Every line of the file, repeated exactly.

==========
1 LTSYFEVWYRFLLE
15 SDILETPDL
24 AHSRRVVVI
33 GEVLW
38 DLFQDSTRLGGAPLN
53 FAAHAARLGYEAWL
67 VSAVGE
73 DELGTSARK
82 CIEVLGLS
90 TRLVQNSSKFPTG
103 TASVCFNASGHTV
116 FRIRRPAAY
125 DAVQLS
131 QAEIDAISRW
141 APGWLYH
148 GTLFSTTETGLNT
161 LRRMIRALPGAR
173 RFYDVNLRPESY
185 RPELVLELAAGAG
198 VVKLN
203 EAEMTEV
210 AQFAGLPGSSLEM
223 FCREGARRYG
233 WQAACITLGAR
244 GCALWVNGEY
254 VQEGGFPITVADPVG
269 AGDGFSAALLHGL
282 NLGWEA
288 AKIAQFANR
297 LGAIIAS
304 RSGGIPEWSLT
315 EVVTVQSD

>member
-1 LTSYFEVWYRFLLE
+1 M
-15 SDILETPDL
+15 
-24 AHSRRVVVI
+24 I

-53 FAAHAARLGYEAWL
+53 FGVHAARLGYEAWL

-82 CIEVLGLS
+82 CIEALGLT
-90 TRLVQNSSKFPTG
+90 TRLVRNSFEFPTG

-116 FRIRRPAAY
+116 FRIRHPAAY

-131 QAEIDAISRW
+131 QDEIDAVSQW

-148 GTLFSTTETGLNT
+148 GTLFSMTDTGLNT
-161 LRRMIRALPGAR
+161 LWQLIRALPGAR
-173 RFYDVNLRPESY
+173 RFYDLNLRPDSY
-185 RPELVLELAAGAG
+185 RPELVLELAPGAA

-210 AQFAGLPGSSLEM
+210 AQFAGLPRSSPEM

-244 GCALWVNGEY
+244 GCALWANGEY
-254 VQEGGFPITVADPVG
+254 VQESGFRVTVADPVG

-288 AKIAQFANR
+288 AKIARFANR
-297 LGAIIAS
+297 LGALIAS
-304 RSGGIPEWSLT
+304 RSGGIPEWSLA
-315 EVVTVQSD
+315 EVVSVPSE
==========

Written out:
1 LTSYFEVWYRFLLE
15 SDILETPDL
24 AHSRRVVVI
33 GEVLW
38 DLFQDSTRLGGAPLN
53 FAAHAARLGYEAWL
67 VSAVGE
73 DELGTSARK
82 CIEVLGLS
90 TRLVQNSSKFPTG
103 TASVCFNASGHTV
116 FRIRRPAAY
125 DAVQLS
131 QAEIDAISRW
141 APGWLYH
148 GTLFSTTETGLNT
161 LRRMIRALPGAR
173 RFYDVNLRPESY
185 RPELVLELAAGAG
198 VVKLN
203 EAEMTEV
210 AQFAGLPGSSLEM
223 FCREGARRYG
233 WQAACITLGAR
244 GCALWVNGEY
254 VQEGGFPITVADPVG
269 AGDGFSAALLHGL
282 NLGWEA
288 AKIAQFANR
297 LGAIIAS
304 RSGGIPEWSLT
315 EVVTVQSD

>member
-1 LTSYFEVWYRFLLE
+1 M
-15 SDILETPDL
+15 
-24 AHSRRVVVI
+24 I

-53 FAAHAARLGYEAWL
+53 FGVHAARLGYEAWL

-82 CIEVLGLS
+82 CIEALGLT
-90 TRLVQNSSKFPTG
+90 TRLVRNSFEFPTG

-116 FRIRRPAAY
+116 FRIRHPAAY

-131 QAEIDAISRW
+131 QDEIDAVSQW

-148 GTLFSTTETGLNT
+148 GTLFSMTDTGLNT
-161 LRRMIRALPGAR
+161 LWQLIRALPGAR
-173 RFYDVNLRPESY
+173 RFYDLNLRPDSY
-185 RPELVLELAAGAG
+185 RPELVLELAPGAA

-210 AQFAGLPGSSLEM
+210 AQFAGLPRSSPEM

-244 GCALWVNGEY
+244 GCALWANGEY
-254 VQEGGFPITVADPVG
+254 VQESGFRVTVADPVG

-288 AKIAQFANR
+288 AKIARFANR
-297 LGAIIAS
+297 LGALIAS
-304 RSGGIPEWSLT
+304 RSGGIPEWSLA
-315 EVVTVQSD
+315 EVVSVPSE